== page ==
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How big data can influence conversation
Moving into the New Year more brands say they'll focus of quality, big data to engage and convert consumers in the online and mobile space. According to one expert actionable data - have the tools in place to not only compile big data but to use that information to better serve customers, is key.
Kristina: What kind of data helps create valuable conversations with customers? Can you give an example?
Wolf Maasberg, CEO, Lyris: Studies have shown that a combination of transactional and behavioral interaction data produces the most relevant engagement with customers. This includes elements such as purchase history, Web behaviors, social behaviors, mobile, preferences, demographics, etc. The key is to work with the right combination of these data elements, and not just focus on each as a standalone campaign objective.
Kristina: The 'Do Not Track" issue is getting a lot more attention of late, what are your thoughts on this initiative. Good or bad for marketers?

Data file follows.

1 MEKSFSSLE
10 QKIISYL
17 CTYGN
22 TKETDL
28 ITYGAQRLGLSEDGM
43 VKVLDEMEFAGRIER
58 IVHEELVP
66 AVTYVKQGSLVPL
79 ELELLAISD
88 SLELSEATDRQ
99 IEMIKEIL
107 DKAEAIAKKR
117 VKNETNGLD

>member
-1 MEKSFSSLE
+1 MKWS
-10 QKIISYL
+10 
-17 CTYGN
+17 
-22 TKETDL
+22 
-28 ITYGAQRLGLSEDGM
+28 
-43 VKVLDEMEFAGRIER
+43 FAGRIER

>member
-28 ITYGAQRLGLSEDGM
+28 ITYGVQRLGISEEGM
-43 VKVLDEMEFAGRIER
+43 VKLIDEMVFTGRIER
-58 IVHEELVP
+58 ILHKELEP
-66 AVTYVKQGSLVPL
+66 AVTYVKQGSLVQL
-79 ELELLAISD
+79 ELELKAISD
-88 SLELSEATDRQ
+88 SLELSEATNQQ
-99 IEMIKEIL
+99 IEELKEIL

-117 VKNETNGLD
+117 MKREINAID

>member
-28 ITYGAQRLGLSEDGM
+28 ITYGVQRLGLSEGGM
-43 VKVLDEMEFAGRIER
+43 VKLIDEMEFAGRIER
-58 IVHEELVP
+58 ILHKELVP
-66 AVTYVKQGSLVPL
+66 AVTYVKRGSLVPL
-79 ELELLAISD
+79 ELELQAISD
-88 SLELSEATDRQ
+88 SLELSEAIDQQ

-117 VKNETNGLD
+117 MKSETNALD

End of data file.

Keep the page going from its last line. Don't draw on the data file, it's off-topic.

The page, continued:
Wolf: I believe that respecting privacy considerations is critical for marketing success. That said I also feel that the ability to understand a buyer's journey across a website or any other digital channel ultimately benefits the consumer by enabling a frictionless customer experience focused on relevant engagement. Imagine a world where you are recognized as "new" every time you interact with a business? Understanding interactions gives marketers a powerful shorthand for creating more meaningful experiences.
Kristina: Recently the industry has predicted the CMOs are expected to spend more on IT than CIOs. Do you see this happening?
Wolf: The emergence of cloud business applications that provide strategic business results have led to a shift in software spending from the CIO's office to lines of business. As a result, we have seen that IT has started to assume more of an advisory role versus ownership over budgets and spending decisions, especially when it comes to systems impacting marketing organizations. This trend is augmented by the fact that after ERP, CRM, SCM, etc., marketing remains the last great untapped frontier for enterprise software - a fact that is supported by the significant investment and rapid growth of this market.
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